Inference for MA(q) Time Series

January 29, 2014

(This article was first published on Freakonometrics » R-english, and kindly contributed to R-bloggers)

Yesterday, we’ve seen how inference for time series was possible.  I started  with that one because it is actually the simple case. For instance, we can use ordinary least squares. There might be some possible bias (see e.g. White (1961)), but asymptotically, estimators are fine (consistent, with asymptotic normality). But when the noise is (auto)correlated, then it is more complex. So, consider here some  time series

for some white noise\varepsilon_t).

> theta1=.25
> theta2=.7
> n=1000
> set.seed(1)
> e=rnorm(n)
> Z=rep(0,n)
> for(t in 3:n) Z[t]=e[t]+theta1*e[t-1]+theta2*e[t-2]
> Z=Z[800:1000]
> plot(Z,type="l")

  • Using the empirical autocorrelations

The first idea might be to use the first two (empirical) autocorrelations (the two that are supposed to be – theoretically – non null).

avec  pour . We also have the following relationship on the variance of the process

With those three equations, for three unknown parameters,\theta_1\theta_2 and\sigma, we simply have to solve (numerically) that system of equations,

> v=c(as.numeric(acf(Z)$acf[2:3]),var(Z))
> v
[1] 0.1658760 0.3823053 1.6379498
> library(rootSolve)
> seteq=function(x){
+ F1=v[1]-(x[1]+x[1]*x[2])/(1+x[1]^2+x[2]^2)
+ F2=v[2]-(x[2])/(1+x[1]^2+x[2]^2)
+ F3=v[3]-(1+x[1]^2+x[2]^2)*x[3]^2
+ return(c(F1,F2,F3))}
> multiroot(f=seteq,start=c(.1,.1,1))
[1] 0.1400579 0.4766699 1.1461636

[1]  7.876355e-10  4.188458e-09 -2.839977e-09

[1] 5

[1] 2.605357e-09

We are a bit far away from the true values, used to generate our sample. And if we consider 1,000 sample (instead of only one), we still have the bias, and a large variance for our three estimators,

  • Using least square techniques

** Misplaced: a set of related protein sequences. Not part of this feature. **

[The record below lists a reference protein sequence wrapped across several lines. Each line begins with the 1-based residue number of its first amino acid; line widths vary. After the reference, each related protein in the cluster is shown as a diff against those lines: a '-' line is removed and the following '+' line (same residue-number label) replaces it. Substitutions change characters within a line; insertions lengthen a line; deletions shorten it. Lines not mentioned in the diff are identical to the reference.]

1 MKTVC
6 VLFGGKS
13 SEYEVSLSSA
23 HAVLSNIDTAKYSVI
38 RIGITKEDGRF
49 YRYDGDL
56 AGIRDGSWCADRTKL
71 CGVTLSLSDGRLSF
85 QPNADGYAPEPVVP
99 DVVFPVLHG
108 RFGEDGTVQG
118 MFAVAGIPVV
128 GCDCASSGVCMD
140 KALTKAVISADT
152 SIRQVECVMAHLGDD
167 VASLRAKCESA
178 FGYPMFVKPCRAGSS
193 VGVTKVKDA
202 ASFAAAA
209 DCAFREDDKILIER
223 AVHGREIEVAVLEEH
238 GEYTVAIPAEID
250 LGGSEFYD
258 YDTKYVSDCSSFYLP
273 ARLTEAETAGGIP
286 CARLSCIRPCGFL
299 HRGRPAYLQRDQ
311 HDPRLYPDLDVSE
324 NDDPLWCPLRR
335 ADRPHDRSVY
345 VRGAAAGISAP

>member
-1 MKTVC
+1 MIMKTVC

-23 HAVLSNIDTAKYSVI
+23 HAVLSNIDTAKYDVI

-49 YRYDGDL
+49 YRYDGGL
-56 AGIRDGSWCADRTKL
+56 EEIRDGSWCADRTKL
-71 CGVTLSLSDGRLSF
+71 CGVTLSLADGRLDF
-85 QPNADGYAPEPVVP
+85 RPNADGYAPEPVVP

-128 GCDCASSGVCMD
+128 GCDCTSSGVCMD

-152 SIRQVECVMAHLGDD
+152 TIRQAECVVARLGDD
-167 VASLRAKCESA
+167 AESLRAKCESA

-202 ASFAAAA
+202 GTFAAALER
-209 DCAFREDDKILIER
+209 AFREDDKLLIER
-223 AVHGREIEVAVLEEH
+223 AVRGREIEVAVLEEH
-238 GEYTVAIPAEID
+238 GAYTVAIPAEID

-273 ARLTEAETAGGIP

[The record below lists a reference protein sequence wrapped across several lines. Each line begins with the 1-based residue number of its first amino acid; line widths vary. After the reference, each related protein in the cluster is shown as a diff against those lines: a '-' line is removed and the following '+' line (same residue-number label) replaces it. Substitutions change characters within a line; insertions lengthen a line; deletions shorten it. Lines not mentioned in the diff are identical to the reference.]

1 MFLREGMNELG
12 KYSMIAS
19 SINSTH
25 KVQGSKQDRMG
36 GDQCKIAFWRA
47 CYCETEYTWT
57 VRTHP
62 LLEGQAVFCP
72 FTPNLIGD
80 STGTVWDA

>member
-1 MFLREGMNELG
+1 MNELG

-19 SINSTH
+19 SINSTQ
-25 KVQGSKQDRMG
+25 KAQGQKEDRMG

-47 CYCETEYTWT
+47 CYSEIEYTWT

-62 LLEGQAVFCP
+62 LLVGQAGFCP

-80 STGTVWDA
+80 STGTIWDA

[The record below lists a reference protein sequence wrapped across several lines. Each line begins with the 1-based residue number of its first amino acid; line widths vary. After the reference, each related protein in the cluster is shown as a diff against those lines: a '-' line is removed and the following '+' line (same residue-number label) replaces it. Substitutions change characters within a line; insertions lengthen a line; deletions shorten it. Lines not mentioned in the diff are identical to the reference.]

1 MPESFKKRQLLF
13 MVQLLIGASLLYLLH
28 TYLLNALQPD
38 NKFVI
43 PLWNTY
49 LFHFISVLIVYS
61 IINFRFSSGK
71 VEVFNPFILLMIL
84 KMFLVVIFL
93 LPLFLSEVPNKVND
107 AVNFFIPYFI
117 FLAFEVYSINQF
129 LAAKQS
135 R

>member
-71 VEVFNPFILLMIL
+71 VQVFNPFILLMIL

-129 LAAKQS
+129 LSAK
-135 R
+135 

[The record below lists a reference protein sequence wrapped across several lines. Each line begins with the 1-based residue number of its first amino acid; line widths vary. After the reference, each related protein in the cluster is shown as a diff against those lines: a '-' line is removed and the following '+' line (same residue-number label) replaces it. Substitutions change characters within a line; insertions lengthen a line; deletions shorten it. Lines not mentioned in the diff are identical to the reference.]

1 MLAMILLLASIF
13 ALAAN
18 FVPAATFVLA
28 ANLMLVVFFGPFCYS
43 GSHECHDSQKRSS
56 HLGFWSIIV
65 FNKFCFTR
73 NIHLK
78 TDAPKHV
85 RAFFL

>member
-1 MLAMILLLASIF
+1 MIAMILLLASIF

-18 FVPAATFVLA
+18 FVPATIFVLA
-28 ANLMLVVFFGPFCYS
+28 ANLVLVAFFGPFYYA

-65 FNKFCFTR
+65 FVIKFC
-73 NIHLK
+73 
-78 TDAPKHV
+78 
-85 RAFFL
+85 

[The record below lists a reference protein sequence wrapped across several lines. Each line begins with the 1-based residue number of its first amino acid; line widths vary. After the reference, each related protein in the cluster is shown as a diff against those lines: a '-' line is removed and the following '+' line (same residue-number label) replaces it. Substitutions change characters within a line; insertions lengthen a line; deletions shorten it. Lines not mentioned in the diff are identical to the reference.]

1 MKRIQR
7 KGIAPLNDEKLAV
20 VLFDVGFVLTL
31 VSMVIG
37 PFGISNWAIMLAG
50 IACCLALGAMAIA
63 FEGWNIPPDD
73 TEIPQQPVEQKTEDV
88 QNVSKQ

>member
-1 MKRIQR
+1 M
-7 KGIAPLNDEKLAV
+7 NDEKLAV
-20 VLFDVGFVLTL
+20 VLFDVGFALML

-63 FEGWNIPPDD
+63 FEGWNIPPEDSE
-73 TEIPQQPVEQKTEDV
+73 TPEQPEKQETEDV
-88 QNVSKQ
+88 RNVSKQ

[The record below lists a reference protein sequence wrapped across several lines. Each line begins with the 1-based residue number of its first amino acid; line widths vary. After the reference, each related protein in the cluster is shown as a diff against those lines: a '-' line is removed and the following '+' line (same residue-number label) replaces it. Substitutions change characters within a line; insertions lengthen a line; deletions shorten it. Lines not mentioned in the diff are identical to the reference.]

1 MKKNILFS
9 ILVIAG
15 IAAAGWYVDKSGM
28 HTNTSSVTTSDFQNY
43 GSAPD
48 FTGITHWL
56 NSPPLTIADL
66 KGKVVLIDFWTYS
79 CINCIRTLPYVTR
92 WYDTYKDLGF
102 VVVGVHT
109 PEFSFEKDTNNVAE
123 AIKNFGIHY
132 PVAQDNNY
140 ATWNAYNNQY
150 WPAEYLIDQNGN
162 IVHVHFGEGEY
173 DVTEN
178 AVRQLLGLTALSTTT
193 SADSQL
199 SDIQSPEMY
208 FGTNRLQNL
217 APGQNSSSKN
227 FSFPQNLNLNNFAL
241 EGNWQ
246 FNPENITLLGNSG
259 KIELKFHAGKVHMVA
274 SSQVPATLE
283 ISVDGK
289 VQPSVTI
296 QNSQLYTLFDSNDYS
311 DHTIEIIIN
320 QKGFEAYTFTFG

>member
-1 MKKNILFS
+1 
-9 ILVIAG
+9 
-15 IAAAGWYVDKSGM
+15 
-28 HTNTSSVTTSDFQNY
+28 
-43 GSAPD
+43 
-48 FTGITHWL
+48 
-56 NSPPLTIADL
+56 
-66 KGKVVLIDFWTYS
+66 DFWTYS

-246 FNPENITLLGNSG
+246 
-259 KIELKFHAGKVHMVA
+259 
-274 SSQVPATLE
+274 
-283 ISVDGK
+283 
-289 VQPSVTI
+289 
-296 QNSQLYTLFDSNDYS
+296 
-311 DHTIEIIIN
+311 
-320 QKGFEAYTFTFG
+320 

We can try something quite different here. The problem we have is that we do not observe the noise\varepsilon_t), we only observe our series But we can try to rebuild that series (call it  since we’re not sure it will be a reconstruction of the noise). As suggested in Box & Jenkins (1967), assume that the first two values are null. And then, use

and then, we can use least square techniques

The code will be

> V=function(p){
+ theta1=p[1]
+ theta2=p[2]
+ u=rep(0,length(Z))
+ for(t in 3:length(Z)) u[t]=Z[t]-theta1*u[t-1]-theta2*u[t-2]
+ return(sum(u^2))
+ }

If we try to minimize the sum of the squares of the residuals, we get

> optim(par=c(.1,.1),V)
[1] 0.2751667 0.6723909

[1] 225.8104

function gradient 
      77       NA 

[1] 0


which is close to the true value. Another good thing is that, if we compare that rebuilt noise with the true one (since we actually have it), then we have the same vector,

> plot(e[800:1000],col="blue",type="l")
> theta1=0.2751667
> theta2=0.6723909
> u=rep(0,length(Z))
> for(t in 3:length(Z)) u[t]=Z[t]-theta1*u[t-1]-theta2*u[t-2]
> lines(1:201,u,col="red")

So far, so good. And if we look at 1,000 samples, we get

It looks like we have some bias here. And since the two estimators should be negatively correlated, one over-estimates, while the other one under-estimates.

  • Using the (global) maximum likelihood technique

And a final method might be to use the maximum likelihood technique (globally). Again, if we assume that we have a Gaussian i.i.d noise, then the vector\boldsymbol{Y}=(Y_1,\cdots,Y_t) is Gaussian, with a simple variance matrix (since a lot of elements will be null),

> library(mnormt)
> GlobalLogLik=function(A,TS){
+ n=length(TS)
+ theta1=A[1];  theta2=A[2]
+ sigma=A[3]
+ SIG=matrix(0,n,n)
+ rho=rep(0,n)
+ rho[1]=1
+ rho[2]=(theta1+theta1*theta2)/(1+theta1^2+theta2^2)
+ rho[3]=(theta2)/(1+theta1^2+theta2^2)
+ for(i in 1:n){for(j in 1:n){
+ SIG[i,j]=rho[abs(i-j)+1]}}
+ gamma0=(1+theta1^2+theta2^2)*sigma^2
+ SIG=gamma0*SIG
+ return(dmnorm(TS,rep(0,n),SIG,log=TRUE))}
> LogL=function(A) -GlobalLogLik(A,TS=Z)
> optim(c(.1,.1,1),LogL)
[1] 0.2584144 0.6826530 1.0669820

[1] 298.8699

function gradient 
      86       NA 

[1] 0


Here, the values that minimize the likelihood are rather close to the ones used to generate our sample. And if we run this algorithm on 1,000 samples, we can see that those estimates are fine,

I could not find other ideas, to estimate those parameters. I guess we can use the partial autocorrelation function, since we have relationships that can be related to Yule-Walker equations for time series.

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